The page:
We've been batting some ideas and questions around on this thread.
Some of us thought it would be better to continue on it's own thread.
Any and all questions, comments on water quality, cycling, treatment, filtering, chemicals.....etc.
pH, Carbon Dioxide (CO2) and Alkalinity
The pH of water is an index of hydrogen ion (H+) activity of water. The pH scale
(range from 0 to 14) is logarithmic (base 10), an important fact to remember because a dropof 1 pH unit indicates a 10 fold increase in hydrogen ions (H+) present in water. A pH value may fall anywhere on a scale from 0 (strongly acidic) to 14 (strongly basic or alkaline), with a value of 7 representing neutrality (= 10-7 moles/liter of H+ ions).
The pH of most productive natural waters that are unaffected by pollution is normally in therange of 6.5 to 8.5 at sunrise, typically closer to 7 than 8. Diurnal variation is related to photosynthesis:
(1) CO2 + H2O <-------> C6H12O6 + O2
The controlling factor for pH in most aquacultural is the relationship between algal photosynthesis, carbon dioxide (CO2), and the bicarbonate (HC03-+H) buffering system:
(2) CO2 + H2O <-------> H2C03 <--------> HC03- + H+
At night, respiration by bacteria, plants, and animals results in oxygen consumption and carbon dioxide production, the reaction in formula (2) goes from left to right, first producing carbonic acid (H2C03), then bicarbonate HC03- and H+ ions; the increase in H+ causes the pH to drop. During sunlight, respiration continues, but algae use CO2 for photosynthesis, formula (1); the reaction of formula (1) goes from right to left, reducing the abundance of H+ ions, and pH goes up. In productive ponds, especially those with low alkalinity, the daytime pH may reach 10, which can be lethal to young fish. Toxicity of other compounds to fish, especially ammonia and chlorine, are affected by pH
So that swapping back and forth of the H+ ion between carbonic acid and bicarbonate is where the H+ comes form that ionizes ammonia into ammonium?
Prime adds lots of H+ Is that it? I'm missing something. Why doesn't this pH go down when you add Prime?
ammonia/ammonium ratio is primarily a function of pH, Prime, apparently does not affect or is not affected by pH, so the manner in which Prime neutralizes ammonia must be other than a simple ammonia to ammonium conversion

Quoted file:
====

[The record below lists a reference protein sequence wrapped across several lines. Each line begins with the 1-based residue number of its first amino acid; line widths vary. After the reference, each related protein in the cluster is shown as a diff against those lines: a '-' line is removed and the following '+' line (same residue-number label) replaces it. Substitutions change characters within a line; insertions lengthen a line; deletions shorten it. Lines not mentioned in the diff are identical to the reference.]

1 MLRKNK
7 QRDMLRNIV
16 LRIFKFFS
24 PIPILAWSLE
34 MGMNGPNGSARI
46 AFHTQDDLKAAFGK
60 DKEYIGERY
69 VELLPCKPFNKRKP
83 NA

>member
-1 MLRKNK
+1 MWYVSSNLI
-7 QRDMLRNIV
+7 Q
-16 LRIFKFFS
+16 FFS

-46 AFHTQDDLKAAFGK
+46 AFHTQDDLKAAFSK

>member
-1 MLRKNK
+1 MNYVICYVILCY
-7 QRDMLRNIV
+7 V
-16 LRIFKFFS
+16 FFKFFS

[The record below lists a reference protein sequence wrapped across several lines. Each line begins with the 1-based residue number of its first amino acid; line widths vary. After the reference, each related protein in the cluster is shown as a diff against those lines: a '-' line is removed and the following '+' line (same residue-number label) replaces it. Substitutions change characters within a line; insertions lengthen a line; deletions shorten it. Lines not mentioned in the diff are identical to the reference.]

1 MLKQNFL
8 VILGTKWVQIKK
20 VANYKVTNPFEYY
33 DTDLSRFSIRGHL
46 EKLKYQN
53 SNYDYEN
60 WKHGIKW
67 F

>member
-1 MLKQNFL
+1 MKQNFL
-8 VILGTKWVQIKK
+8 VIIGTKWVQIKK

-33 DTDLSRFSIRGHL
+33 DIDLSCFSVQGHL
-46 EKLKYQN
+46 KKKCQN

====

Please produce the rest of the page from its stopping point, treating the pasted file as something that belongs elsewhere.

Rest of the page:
[quote=Hallyx;3168617]So that swapping back and forth of the H+ ion between carbonic acid and bicarbonate is where the H+ comes form that ionizes ammonia into ammonium?
Prime adds lots of H+ Is that it? I'm missing something. Why doesn't this pH go down when you add Prime?[/quote]
I have heard that pH does in fact go down when adding prime.
I have only used prime once in an extreme case in a marine tank and the ph went from 8.4-8.8 (api high range test kit) to around 7.8 or lower.
I have also seen posts on these forums that kH crashes also.
still that's just my .02
Seachem Priime is a reducing agent technically a complexed hydrosulfite salt (Sodium formaldehydebisulfite CH4O4S ) Sodium Hydrosulfite is a very strong reducing agent. A reducing agent is the opposite of an oxidant as it will reduce and or remove any oxidant such as chlorine, ozone, chlorine dioxide, just to name a few it will also remove oxygen. Other products, such as hydroxymethanesulfonate (HOCH2SO3-; a known ammonia binder can be used to treat chloraminated water because they both break down chloramine and bind up the ammonia.
The reaction of ammonia with hydroxymethanesulfonate is mechanistically complicated, possibly involving decomposition to formaldehyde and reformation to the product (aminomethanesulfonate). The simplified overall reaction is believed to be:
NH3 + HOCH2SO3- -------> H2NCH2SO3- + H2O
What ultimately happens to the aminomethanesulfonate in the aquarium is not well established Even more complicated is the reaction of hydroxymethanesulfonate with chloramine, or chlorine (as Cl2 or HOCl). In this case, the products that are formed have not been established.
, Sodium Hydrosulfite performs one of the following three roles:
1. As a reducing agent, hydrosulfite chemically reduces other components by donating an electron or electrons.
2. As a sulfonating agent, hydrosulfite adds sulfur to another chemical compound.
3. As a cation source, hydrosulfite adds a cation, or sodium, to a product system increasing the conductivity and TDS
I really a much more complex reaction that people realize.
It appears it is a great deal more complicated than Seachem's explanation of how Prime works. I wonder if they dumbed it down for us silly keepers, or if they really know what's going on. They say they're not sure how Prime handles nitrite.
Thanks for that explanation, Rick. I'm sure I'll understand it better if I reread it a few times.
Perhaps it is a secondary effect. Not directly caused by the direct chemical reactions.
In my case above there was a huge ammonia spike caused by my inadvertant addition of a toxin. The pH crash occurred about a week or two after treating with Prime and could have been part of the recycling as the tank recovered.
thanks for reply.
and my .02
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